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ASBURY PARK, N.J. - "This tour we've been very humble, eaten humble pie. On most of the gigs we've been supporting, and that means no sound check, lousy monitors and all."
Sitting in his modest room in a Howard Johnson's motor lodge after opening for Tom Petty at a small hall in this decaying Jersey resort, a discouraged John Wetton pauses to flick off a soccer match on TV. He and the three other members of U.K. - drummer Bill Bruford; guitarist Allan Holdsworth and keyboardist/violinist Eddie Jobson - each have tasted headline status, complete with sound checks and good monitors , in stints with Yes, King Crimson, Roxy Music, Frank Zappa and several other well-known bands.
"Generally speaking, we're better in a big hall because we're used to playing big halls," says Jobson. "In places like Cleveland, I've done the 10,000-seater with Roxy and Zappa. Bill did it with Yes and Crimson. John's done it with Crimson. We've done the big places, yet we go there and they want us to support in a 500-seater or something, which is sort of underkill. Consequently, we sell the place out, they add two shows and they sell out, and they say, 'Oh we should have put you in a bigger place'."
It shouldn't take much longer, Wetton says, to get those larger bookings in America. The band is emerging as the darling of British progressive rock, because of its early concerts, well-recieved debut album (U.K.) and immediately likeable, FM-oriented music. "I think the first album was a good basis to work from - being a music band," Wetton says. "We could have gotten to a lot more people by having a hit-single on our first album. But it's a very fickle audience, the hit-single audience. It could be you today, someone else tomorrow. . . . In terms of record-company acceptance, the first album was a mistake because it had suites and things like that. But it's still getting a lot of airplay and we've sold reasonably well (200,000 copies) and we can build on that."
Jobson dominates the group, both on record and on stage, as he alternates between keyboards and plexiglass violin, pushing the band through long, intricate musical passages, Holdsworth, a veteran of Soft Machine and Tony Williams' New Lifetime, stays largely in the background, occasionally erupting with bursts of furious Mahavishnu-like guitar. Bruford's drumming is light and airy and combines well with Wetton's forceful bass playing. Wetton's vocals are kept to a minimum and seem almost like an afterthought.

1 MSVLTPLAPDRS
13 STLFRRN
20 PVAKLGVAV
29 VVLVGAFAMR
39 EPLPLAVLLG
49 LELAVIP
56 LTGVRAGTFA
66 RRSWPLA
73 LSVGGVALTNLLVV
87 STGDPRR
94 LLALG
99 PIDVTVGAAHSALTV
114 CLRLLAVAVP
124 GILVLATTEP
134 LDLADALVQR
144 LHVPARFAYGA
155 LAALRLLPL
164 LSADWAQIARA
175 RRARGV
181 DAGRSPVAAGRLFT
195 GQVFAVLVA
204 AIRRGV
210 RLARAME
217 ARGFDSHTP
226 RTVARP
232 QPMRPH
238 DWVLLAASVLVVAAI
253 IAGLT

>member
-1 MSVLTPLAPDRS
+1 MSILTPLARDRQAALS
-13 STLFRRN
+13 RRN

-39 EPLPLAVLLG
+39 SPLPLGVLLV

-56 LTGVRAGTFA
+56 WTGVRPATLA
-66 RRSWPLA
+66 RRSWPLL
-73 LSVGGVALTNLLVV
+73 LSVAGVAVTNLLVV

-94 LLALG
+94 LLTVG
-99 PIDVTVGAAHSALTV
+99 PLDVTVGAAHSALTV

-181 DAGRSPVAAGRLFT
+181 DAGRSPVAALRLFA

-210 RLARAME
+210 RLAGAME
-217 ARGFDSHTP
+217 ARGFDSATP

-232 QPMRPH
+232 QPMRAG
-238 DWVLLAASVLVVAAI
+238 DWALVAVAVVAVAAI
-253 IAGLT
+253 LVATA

The stage show is simply four musicians concentrating on their music, playing before audiences who frequently don't know what to expect, by the end of the evening, though, fans are usually chanting "U.K., U.K."
Jobson, also the band's major songwriter bristles at descriptions of U.K. as an extension of King Crimson. "We may sound like Crimson because Bill and John were two-thirds of Crimson," he says a bit defensively. "That was one of the first policy decisions we made - we weren't going to go out and play '21st Century Schizoid Man.' We just want to be U.K."
After Crimson broke up in 1975, Bruford (who helped form Yes after a two-day stint with Savoy Brown eleven years ago) and Wetton went their separate ways before joining Rick Wakeman in another supergroup last year. Wetton says the three wanted to create a formal band after jamming together and went through hundreds of names. But Wakeman's management didn't care for the idea, he says. "They just saw us as another backing group for Rick Wakeman. We really didn't want to be part of that."
Bruford and Wetton resolved to stay together, "stole" Jobson from Zappa and added Holdsworth, who had played on Bruford's solo album. Eight weeks later U.K. was complete, and they mapped out their tour plans. Because they had played in well-known British groups, U.K. received a better initial reception in its homeland, headlining in 3,000-seat halls. It became necessary to start writing again, because the band needed 90 minutes of material to headline. But in the U.S., the show is chopped back to 45 minutes, half music from the first album and the other half new material. The band swallowed its pride and played 28 dates "as a supporting act, and a few headline gigs - anything we can get - $400 here, a thousand there," as Bruford puts it.
At 29, Bruford is a 12-year rock veteran and becomes cynical when discussing the punk-rock upheaval in England and punk's disdain for the "old fart" bands he's played in. 'There seems to be a new group every 30 seconds: 'And now here's today's biggest punk band, X-Ray Specs'," he mocks. "Tomorrow it'll be someone else.
"The way rock is being defined in England right now, I'm certainly not a rock drummer and never have been. Rock there is about protest, unemployment, the welfare state. I'm a nice middle-class boy, and I'm not a rock drummer if you define it like that."
Transcribed by Per Stornes
Updated: February 1, 2001
Scheduled update: None
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